How Binge Eating Became A Recognized Eating Disorder
- 2 Minutes Read
- Sep 13, 2019
Until recently, binge eating was seen as a failure of self-control, or a character flaw. Now medical experts suggest it has organic causes, and can be treated.
When you hear the term "eating disorder", you usually imagine a stick-thin female with anorexia, correct? Images of obese people gorging on bags of cookies or containers of ice cream aren't on your radar screen, since over-eating is believed to be a personal choice. But medical experts increasingly agree that Binge Eating Disorder (BED) may not simply be a matter of choice. BED is estimated to be far more prevalent than anorexia, and new research, using MRI brain scans, links BED to specific brain signaling pathways. The American Psychiatric Association gives BED a unique diagnosis code in the new Diagnostic and Statistical Manual of Mental Disorders (DSM-5).
A. Recurrent episodes of binge eating. An episode of binge eating is characterized by:
B. The binge-eating episodes are associated with 3 or more of the following:
C. Marked distress regarding binge eating is present.
D. The binge eating occurs, on average, at least once a week for 3 months.
E. The binge eating is not associated with the recurrent use of inappropriate compensatory behavior and does not occur exclusively during the course Bulimia Nervosa or Anorexia Nervosa.
People with bulimia binge and then purge, exercise or fast to compensate for the excessive calorie intake. Their weight typically stays within the normal range. But people with BED do not purge or compensate. They just keep gaining weight, frequently becoming obese. The consequences of all those calories become visible. Binge eaters typically feel embarrassed, guilty, out of control and powerless to stop.
Binge eating is not unique to women. Men are increasingly diagnosed with BED, and represent roughly half of cases. Contrast that statistic with anorexia cases: about 10% are men. It's easy to miss BED in men. It's more socially acceptable for men to gorge on food (think of all those hot dog eating contests), so the binge eating can go on for a long time before anyone, including the binge eater himself, recognizes it's a problem.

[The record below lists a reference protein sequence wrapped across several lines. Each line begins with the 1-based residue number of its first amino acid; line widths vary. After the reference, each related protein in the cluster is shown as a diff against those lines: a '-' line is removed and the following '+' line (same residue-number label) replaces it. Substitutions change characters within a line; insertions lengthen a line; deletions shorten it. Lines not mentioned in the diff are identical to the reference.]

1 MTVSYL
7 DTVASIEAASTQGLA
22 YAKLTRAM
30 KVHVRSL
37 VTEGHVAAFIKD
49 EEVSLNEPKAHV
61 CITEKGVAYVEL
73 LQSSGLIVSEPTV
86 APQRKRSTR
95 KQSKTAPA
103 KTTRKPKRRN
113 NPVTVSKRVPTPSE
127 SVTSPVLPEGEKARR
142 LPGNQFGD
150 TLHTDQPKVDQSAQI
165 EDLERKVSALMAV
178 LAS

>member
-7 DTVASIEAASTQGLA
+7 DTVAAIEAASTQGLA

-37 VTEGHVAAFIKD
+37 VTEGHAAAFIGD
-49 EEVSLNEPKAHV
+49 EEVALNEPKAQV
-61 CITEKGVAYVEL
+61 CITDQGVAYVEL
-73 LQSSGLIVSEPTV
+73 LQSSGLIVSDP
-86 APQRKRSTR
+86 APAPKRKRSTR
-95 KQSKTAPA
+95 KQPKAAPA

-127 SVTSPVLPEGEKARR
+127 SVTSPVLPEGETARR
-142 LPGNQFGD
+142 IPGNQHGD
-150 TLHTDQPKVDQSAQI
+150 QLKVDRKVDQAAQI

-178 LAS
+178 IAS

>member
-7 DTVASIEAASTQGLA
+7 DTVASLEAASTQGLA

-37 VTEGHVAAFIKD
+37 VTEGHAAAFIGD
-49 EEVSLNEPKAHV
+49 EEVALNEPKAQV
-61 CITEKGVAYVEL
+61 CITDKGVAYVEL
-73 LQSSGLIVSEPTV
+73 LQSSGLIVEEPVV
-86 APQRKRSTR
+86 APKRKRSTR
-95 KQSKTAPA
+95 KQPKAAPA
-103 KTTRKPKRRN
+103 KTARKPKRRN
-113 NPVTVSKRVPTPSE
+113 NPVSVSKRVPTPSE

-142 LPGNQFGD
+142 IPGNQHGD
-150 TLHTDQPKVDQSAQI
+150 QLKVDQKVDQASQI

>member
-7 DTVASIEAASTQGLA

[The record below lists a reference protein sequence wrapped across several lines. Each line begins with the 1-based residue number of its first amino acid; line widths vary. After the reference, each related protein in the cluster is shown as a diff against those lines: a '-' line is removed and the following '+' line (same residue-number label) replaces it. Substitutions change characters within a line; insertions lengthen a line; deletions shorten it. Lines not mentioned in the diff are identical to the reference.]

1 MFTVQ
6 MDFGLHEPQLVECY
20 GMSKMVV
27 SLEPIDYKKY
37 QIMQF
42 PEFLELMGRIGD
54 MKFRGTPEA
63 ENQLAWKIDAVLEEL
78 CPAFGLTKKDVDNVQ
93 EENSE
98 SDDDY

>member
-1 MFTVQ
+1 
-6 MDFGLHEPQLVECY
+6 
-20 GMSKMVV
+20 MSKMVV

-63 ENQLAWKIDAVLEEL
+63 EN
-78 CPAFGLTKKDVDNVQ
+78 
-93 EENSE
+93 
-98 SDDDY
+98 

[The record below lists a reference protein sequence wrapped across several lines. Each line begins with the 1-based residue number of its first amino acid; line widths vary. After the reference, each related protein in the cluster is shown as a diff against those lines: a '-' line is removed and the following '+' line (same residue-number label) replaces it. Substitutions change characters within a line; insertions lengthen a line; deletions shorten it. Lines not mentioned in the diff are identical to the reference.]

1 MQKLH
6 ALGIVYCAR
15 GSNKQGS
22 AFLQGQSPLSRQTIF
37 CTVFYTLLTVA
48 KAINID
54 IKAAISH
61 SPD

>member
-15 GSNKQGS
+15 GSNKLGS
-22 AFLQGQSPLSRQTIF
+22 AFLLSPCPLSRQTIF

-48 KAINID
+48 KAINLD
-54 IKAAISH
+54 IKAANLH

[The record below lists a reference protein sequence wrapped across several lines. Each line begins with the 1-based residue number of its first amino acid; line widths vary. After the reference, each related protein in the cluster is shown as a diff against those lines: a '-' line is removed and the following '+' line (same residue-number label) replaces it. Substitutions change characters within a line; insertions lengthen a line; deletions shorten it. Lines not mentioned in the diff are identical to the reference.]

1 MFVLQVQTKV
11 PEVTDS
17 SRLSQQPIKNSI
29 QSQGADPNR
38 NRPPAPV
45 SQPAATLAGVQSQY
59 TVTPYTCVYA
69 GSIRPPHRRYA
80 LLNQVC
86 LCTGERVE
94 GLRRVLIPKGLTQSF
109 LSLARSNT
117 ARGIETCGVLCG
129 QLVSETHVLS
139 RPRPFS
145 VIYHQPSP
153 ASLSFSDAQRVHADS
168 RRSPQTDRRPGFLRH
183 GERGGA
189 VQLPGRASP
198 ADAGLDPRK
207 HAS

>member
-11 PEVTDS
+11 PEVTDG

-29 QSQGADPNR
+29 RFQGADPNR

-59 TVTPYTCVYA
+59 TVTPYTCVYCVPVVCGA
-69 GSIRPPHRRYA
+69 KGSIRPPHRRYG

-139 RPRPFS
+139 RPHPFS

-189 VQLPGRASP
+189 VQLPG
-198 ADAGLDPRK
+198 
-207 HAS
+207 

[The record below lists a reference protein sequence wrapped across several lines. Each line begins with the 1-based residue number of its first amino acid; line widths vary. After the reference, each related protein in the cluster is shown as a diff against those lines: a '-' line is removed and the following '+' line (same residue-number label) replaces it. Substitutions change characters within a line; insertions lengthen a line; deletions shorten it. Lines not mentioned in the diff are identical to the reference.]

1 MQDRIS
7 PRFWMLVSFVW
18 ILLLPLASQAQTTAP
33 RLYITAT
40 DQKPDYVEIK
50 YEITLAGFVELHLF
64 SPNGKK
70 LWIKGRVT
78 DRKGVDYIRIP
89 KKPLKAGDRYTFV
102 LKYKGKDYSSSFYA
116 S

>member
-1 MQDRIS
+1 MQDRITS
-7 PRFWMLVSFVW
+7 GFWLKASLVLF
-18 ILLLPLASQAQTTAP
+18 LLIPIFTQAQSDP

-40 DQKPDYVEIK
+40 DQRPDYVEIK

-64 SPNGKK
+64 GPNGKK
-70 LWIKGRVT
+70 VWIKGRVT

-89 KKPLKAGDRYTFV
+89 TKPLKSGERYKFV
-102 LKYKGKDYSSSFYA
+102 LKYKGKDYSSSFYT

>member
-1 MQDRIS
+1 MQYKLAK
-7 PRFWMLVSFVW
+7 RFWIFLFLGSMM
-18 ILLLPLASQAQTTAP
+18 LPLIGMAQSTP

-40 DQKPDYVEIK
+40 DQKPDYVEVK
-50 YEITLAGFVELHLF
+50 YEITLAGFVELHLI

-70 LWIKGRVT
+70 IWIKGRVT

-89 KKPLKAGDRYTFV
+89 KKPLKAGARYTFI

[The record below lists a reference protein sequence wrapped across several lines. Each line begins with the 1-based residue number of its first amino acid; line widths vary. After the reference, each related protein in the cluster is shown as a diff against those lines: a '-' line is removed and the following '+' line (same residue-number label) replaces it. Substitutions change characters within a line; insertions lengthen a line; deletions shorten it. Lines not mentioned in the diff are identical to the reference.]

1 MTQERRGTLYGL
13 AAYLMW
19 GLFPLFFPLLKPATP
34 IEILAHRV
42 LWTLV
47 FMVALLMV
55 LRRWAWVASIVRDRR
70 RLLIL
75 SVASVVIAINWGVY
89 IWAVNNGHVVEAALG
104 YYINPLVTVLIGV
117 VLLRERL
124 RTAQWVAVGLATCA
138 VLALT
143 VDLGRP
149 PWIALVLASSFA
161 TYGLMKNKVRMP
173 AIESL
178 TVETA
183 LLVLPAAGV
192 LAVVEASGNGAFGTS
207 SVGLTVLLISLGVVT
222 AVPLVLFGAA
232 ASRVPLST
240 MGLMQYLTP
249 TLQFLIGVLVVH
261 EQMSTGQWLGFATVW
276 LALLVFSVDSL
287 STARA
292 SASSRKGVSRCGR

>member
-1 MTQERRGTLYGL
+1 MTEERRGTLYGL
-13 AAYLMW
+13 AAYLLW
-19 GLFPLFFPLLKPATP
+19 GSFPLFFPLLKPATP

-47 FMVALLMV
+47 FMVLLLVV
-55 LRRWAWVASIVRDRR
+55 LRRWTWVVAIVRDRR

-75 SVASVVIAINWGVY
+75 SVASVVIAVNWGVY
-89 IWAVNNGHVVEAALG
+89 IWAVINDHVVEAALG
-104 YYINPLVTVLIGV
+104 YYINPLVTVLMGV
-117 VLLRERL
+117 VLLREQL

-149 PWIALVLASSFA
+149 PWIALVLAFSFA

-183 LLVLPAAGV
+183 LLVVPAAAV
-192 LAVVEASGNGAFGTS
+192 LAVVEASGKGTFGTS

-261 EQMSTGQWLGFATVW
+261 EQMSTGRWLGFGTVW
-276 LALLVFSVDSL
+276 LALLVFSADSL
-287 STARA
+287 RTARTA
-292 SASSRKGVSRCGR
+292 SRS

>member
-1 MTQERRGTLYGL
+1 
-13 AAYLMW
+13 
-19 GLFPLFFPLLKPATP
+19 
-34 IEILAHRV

Binge eating disorder has been getting some research attention, thanks to more sophisticated brain scanning techniques. For example, research has shown that brain reward signals in obese people are less responsive than in normal weight people. Result: an obese overeater doesn't perceive "reward" signals that shut off eating behavior, so they just keep eating. Other research will examine how binge eaters respond to visual cues of food. Eventually some of this research might lead to effective medical intervention techniques.
Most binge eaters would rather get help now. But the solution is not another diet. You need to identify and deal with the triggers to the behavior. The good news is that you don't have to struggle alone. Psychotherapy can work well for binge eaters.
If you or a loved one has BED, check out the eating disorder support website at National Eating Disorders Association.
Originally published on 21 August 12
Updated on 13 September 2019